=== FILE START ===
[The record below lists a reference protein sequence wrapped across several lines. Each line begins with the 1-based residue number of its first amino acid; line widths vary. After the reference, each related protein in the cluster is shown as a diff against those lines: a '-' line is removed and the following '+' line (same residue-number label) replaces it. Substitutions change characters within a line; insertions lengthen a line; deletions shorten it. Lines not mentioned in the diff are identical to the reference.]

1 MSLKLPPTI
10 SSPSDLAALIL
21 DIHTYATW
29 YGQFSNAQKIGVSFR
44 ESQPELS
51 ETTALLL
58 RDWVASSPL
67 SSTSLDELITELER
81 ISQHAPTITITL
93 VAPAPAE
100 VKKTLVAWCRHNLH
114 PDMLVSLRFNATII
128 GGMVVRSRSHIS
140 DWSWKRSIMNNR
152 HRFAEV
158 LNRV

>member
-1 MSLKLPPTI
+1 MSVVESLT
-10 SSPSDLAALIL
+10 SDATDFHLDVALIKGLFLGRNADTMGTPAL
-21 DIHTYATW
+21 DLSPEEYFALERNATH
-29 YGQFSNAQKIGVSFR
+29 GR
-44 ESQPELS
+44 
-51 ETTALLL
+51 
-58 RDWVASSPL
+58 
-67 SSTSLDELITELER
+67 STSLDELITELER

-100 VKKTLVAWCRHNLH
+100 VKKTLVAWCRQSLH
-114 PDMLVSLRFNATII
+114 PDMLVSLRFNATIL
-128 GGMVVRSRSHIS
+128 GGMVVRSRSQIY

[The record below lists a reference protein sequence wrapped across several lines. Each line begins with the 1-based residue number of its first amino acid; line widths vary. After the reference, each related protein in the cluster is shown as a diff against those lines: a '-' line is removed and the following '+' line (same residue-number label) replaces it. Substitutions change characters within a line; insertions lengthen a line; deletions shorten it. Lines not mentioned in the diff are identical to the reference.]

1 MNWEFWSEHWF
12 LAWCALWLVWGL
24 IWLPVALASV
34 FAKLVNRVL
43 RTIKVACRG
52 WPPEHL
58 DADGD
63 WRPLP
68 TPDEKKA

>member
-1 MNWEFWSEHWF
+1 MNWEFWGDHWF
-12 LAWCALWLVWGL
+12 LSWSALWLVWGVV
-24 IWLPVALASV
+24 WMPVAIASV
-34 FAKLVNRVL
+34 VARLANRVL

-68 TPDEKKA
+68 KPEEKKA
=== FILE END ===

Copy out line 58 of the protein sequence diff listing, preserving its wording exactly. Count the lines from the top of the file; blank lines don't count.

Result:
-34 FAKLVNRVL